“Iowa shouldn’t stand in California’s way” CR Gazette 8-13-23
Iowa pork producers seem to think it is not right for the citizens of California to decide for themselves how meat animals can be raised if that meat is to be consumed by them in California.
Those same Iowa pork producers don’t seem to care that Iowa is the major contributor of agricultural pollution to the Mississippi River and the Louisiana Gulf waters. This ag pollution is destroying the shrimp, and other, fishermen’s catch in Louisiana’s Gulf waters because of the dead zone it creates. And Iowa resists any attempt to regulate that ag pollution by anyone.
California has demanded a change in the size of pens inside hog confinements. Iowa isn’t demanding a change in the boats that Louisiana fishermen use. Iowa is simply destroying those fishermen’s livelihood.
The first paragraph from the “Congress must help pig farmers” guest column by Trish Cook (The Gazette, Aug 8) almost made me laugh.
Iowa confinement pig farmers say they care about their animals. But a pig living in a confinement is living in a sewer environment inside a giant outhouse. Their waste, which runs and drops through the slatted floor into a pit, is constantly cooking through anaerobic digestion in that pit creating human and animal health-harming gasses (some deadly, explosive, and greenhouse), particulates, antibiotic resistant organisms, and many other toxins.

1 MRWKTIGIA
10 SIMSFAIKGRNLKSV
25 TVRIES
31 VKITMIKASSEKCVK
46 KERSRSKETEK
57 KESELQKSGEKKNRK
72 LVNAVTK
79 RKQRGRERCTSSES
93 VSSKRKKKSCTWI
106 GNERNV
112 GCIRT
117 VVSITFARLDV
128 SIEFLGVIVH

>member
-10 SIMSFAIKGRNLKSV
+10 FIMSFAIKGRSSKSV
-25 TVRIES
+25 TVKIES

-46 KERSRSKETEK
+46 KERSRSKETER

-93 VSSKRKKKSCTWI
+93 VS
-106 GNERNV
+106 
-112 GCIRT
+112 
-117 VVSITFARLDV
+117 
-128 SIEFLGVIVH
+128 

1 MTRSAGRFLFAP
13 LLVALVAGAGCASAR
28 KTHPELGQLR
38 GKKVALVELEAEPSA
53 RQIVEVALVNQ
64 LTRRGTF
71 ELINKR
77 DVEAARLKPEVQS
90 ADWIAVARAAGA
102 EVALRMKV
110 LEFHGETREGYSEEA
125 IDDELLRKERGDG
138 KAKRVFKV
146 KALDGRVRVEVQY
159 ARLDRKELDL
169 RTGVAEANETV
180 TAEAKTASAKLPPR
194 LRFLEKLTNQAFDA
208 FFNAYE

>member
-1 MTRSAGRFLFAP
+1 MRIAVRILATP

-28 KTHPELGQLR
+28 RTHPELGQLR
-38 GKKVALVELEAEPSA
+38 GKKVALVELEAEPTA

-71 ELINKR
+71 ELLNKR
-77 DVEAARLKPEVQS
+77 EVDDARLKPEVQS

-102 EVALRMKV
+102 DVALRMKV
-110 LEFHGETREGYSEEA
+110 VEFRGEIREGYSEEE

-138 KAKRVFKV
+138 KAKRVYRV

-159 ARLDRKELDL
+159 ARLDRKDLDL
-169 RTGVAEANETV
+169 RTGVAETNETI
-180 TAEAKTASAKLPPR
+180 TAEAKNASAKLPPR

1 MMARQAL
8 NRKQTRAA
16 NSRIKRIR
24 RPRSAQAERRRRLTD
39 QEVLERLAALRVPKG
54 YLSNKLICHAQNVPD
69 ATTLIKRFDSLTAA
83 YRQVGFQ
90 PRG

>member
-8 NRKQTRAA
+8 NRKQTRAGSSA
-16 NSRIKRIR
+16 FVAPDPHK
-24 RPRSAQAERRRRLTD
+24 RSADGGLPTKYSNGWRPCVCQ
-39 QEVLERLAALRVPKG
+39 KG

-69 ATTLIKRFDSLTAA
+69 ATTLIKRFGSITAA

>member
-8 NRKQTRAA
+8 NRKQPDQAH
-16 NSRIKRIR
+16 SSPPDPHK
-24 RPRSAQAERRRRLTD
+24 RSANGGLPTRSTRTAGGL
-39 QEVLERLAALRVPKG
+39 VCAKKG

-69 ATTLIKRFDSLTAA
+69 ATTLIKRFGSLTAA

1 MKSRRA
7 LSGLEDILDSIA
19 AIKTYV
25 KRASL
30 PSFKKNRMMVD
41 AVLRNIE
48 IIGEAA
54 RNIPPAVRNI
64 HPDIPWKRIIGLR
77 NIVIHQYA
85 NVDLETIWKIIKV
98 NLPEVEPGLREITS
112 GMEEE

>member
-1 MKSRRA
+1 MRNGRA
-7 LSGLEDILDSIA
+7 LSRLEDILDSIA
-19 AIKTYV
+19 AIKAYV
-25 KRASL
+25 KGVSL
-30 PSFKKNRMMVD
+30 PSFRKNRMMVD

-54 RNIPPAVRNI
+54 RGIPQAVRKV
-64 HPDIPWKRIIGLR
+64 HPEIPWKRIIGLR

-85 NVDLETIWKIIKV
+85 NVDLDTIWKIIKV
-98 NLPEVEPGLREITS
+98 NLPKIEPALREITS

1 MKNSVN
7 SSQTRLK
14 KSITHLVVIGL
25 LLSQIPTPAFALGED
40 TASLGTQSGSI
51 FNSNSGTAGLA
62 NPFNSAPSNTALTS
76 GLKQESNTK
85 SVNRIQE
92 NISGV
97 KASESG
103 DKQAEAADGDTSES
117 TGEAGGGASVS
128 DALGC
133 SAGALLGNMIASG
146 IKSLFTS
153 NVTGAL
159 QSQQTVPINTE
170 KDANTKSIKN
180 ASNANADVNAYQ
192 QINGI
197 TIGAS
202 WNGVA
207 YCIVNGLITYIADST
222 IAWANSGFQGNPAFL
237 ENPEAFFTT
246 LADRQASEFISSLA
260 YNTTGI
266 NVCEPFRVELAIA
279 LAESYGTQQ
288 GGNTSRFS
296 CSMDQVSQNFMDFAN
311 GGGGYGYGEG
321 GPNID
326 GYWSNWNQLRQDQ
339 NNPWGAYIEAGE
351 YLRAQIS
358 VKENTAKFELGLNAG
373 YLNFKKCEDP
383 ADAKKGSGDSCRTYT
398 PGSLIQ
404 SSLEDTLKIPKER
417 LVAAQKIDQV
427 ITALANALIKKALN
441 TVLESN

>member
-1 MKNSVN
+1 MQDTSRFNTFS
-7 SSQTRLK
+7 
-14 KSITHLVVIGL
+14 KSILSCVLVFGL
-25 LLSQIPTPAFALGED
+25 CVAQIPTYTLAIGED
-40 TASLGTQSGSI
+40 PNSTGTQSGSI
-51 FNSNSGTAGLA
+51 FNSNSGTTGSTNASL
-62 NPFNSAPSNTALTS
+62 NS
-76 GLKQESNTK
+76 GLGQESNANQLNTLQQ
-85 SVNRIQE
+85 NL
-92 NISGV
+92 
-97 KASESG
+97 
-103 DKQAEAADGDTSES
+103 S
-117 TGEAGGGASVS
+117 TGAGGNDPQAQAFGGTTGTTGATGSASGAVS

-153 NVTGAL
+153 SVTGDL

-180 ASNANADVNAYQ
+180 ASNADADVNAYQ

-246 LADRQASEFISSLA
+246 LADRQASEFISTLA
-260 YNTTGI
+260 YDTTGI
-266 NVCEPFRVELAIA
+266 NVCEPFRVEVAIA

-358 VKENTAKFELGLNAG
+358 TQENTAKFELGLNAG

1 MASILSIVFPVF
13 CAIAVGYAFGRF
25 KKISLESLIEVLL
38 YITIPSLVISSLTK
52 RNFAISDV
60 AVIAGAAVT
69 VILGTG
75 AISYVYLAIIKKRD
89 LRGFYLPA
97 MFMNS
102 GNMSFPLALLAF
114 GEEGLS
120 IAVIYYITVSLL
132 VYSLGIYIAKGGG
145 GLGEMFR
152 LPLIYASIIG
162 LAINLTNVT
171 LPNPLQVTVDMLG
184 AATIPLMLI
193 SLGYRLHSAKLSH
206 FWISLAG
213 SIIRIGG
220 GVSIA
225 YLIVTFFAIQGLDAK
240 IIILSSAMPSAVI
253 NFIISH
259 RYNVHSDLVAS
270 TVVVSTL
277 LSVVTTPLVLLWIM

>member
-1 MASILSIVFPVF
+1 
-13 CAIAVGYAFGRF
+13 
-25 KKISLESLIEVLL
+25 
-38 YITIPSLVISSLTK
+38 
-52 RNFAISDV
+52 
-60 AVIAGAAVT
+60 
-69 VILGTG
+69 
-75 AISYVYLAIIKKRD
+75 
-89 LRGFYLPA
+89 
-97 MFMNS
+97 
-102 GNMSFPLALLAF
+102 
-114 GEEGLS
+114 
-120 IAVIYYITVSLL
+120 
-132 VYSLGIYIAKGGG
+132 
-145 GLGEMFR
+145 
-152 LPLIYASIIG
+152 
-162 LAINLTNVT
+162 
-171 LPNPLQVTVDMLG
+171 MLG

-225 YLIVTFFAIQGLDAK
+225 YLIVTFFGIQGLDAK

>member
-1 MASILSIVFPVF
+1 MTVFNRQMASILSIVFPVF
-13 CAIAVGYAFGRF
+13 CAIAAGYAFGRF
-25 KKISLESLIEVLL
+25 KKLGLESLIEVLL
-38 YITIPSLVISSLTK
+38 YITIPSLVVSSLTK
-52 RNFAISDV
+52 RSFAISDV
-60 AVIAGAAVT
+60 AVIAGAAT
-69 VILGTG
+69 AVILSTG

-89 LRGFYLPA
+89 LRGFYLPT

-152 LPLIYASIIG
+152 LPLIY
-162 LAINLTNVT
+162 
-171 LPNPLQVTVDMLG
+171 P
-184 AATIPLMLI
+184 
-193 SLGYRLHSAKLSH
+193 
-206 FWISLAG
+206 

These gasses, etc., must constantly be blown out of the building so the pigs don’t die. Most of the pigs live like this for six months, sows live longer, growing to about 250 pounds and then they are killed, never doing any natural pig things outside in a field. Not quite a caring arrangement.
Guess who gets those deadly and human health-harming gasses and toxins in the air pollution coming out of the confinements? We do. The Iowa Legislature has made it illegal to regulate the air pollution coming out of confinements; regulations which would have protected neighbors and the environment.
If you replaced the pigs in these confinement sewer environments with dogs, cats or animals from a petting zoo, the confinements would be shut down and the owners fined or put in jail. The animals would be taken to a “rescue” facility.
The California “Prop 12” people didn’t understand the minimalist change they were asking for if they thought “Prop 12” would in any way make the pigs’ lives, or neighbors’ of these confinements lives, any better. Iowa confinement pig farmers should stop complaining.